As profs consider changing the names of their schools of journalism and (mass, strategic, public, etc.) communication, they are hurriedly reshaping writing curricula to reflect changes in the media of information delivery and, more importantly, prospective students’ attitudes that journalism is a dying profession.
The instruction of writing in the Age of New Media is under the microscope. But some (not all, but enough) journalism educators, methinks, approach teaching writing for “new media” as if it requires a brand-new skill set taught in courses with names that suggest the same. We must ask: Are educators entranced by “new media” overlooking the core learning goals of students in a journalism and communication program — to observe faithfully and completely, to record accurately, to analyze thoughtfully, to organize sensibly and to present compellingly?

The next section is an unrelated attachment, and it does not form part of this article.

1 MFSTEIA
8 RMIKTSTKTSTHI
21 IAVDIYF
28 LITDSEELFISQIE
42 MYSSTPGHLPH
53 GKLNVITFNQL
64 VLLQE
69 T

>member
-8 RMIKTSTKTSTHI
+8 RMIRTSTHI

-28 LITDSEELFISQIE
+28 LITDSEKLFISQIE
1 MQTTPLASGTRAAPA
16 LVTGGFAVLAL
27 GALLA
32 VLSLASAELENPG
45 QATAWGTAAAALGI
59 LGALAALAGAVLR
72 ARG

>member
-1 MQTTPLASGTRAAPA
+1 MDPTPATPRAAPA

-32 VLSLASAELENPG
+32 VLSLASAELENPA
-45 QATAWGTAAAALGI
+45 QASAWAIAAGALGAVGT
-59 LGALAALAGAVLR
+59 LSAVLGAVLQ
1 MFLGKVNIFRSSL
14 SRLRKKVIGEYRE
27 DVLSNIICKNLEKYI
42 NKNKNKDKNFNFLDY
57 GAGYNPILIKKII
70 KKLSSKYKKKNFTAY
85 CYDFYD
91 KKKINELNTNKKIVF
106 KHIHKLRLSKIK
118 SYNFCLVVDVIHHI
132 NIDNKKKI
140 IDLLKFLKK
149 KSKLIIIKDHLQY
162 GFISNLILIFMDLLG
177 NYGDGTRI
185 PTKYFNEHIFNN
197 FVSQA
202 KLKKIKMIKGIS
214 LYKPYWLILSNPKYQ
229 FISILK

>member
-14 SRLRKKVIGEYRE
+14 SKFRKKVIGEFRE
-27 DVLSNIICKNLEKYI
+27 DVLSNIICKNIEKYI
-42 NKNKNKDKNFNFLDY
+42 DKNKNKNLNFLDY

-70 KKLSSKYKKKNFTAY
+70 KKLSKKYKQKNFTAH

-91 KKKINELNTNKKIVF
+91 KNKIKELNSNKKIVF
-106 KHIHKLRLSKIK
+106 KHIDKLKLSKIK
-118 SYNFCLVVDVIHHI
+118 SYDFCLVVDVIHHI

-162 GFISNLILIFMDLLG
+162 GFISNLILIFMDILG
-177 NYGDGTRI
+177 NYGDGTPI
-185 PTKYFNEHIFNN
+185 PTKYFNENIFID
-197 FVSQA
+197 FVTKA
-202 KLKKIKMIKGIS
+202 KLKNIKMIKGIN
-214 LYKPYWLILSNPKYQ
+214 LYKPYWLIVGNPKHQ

No matter the medium of distribution, those traits of a good communicator have not changed. Nor has an old, reliable maxim all good writers must learn and that profs can use to distinguish writing for a newspaper vs. tweeting at Twitter.
Anyone’s who worked as a journalist – or in any writing-intensive profession – has heard these words: Write to fit.